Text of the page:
In one embodiment, each node registers itself with the upstream nodes it intends to use. The upstream node can now keep a downstream routing table entry for that node. Traffic destined for an end-point can now be routed primarily hop by hop where the next hop from the source or any node subsequently can be added to the message header of the packet. Of course, the destination address can be routinely included. Source routing where the ordered list of nodes through which the packet passes can be explicitly stated by the Gateway in the message header is also within the scope of this algorithm as a secondary option. The routing protocol disclosed herein can allow each node to have multiple next hops in its knowledge base and gives it the ability to choose from them for hop-by-hop forwarding. By doing so, the packets can circumvent problematic links without transmission failures and retransmissions, and can be more advantageous in a wireless network where the RF links tend to be transient in nature. In addition, this can avoid open-ended route discovery loops and problem route issues that source routing techniques are forced into in the presence of failed links.
 As an integral part of the routing implementation in a utility network, there can be many functionalities that are implemented to assure that the network and the nodes are operating optimally. The disclosure herein describes several innovations that enhance the network performance, utilizing the same routing functionalities as described earlier.
 Nodes in the network may have the appropriate and latest configuration on them, and distribute this configuration information to other nodes in the network. For the utility back office server (BOS) to manage the network, the network nodes will need to have end-to-end reachability. The nodes can be properly configured and provided with adequate information about the overall network configuration, by utilizing upstream nodes as proxies for distributing configuration information.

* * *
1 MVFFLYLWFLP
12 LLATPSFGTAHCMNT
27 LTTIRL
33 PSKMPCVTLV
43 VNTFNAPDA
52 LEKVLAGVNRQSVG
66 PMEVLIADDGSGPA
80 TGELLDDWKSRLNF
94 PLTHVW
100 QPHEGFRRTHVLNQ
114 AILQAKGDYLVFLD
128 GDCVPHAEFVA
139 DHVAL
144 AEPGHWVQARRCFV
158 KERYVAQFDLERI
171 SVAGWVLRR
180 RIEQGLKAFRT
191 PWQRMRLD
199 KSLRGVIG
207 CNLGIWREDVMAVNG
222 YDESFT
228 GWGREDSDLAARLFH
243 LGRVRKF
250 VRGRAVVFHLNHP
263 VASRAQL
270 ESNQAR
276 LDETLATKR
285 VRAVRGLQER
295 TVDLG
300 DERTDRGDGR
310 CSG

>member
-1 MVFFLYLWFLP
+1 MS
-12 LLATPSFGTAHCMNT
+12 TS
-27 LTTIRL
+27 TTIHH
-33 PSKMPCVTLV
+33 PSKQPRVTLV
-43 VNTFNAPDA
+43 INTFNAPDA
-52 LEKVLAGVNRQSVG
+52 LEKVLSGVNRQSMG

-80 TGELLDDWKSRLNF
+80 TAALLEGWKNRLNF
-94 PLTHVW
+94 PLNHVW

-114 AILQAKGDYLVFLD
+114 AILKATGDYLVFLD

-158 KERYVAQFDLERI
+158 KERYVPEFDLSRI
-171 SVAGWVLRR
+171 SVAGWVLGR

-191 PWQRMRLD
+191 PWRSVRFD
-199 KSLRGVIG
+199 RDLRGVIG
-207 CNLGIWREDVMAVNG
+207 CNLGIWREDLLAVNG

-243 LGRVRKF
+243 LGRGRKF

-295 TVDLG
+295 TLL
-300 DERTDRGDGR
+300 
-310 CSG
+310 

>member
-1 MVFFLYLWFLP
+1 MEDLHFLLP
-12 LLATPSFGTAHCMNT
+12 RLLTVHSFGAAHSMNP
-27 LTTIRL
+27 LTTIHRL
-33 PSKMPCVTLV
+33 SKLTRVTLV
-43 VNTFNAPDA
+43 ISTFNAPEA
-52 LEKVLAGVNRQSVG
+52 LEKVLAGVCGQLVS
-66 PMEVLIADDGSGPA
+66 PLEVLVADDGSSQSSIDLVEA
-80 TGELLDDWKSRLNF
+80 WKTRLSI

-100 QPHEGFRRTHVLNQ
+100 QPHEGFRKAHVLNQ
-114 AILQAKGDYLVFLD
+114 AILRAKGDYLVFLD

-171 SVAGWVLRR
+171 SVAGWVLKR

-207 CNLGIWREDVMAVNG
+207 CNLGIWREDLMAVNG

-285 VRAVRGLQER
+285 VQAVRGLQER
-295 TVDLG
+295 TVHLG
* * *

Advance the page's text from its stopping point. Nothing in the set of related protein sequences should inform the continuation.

There can be certain "settings" on network devices (nodes) that are field/site specific. These settings can be represented as configuration variables on the device. A configuration variable can be written to permanent storage once it has been set. Examples of these settings are: the DNS server that meters use, SNTP trap host, time zone information, etc.
 Further, some configuration variables can also be "knobs" that can be used to tune how the network performs, e.g., the rate of sending network registrations, some smoothing parameters that may be used in the link-cost algorithm. There may be instances when the knob is tuned on a network-wide level to change the behavior of multiple devices in the network. To achieve these capabilities, it may be useful to distribute, implement and manage the configuration levels at the device and network level at all times.
 The disclosure presented herein provides a method for executing configuration management. When nodes send a routing registration to the Gateway (NREG), they may include a SHA-1 hash (secure hash algorithm) of their configuration. If the SHA-1 hash does not match the hash stored on the Gateway, then the Gateway can send the node its new configuration. This SHA-1 hash may contain:  The list of variables to be included in SHA-1  The variables to be used in the SHA
 The list of variables can be important, because if there is a need to include new variables in the configuration SHA-1, changing that list will cause a SHA-1 mismatch.
 This item is related to Configuration Management, but the uniqueness is in the concept of embedding time synchronization into network registration (NREG) messages. Instead of making separate requests to a back office time server, or a time server on the Gateway, when a device sends a NREG message, a new node or a rebooting node can be given time as a part of joining (re-joining) the network. This innovation brings several advantages including: (a) it can make timing information available almost immediately (b) can save at least two end-to-end packets.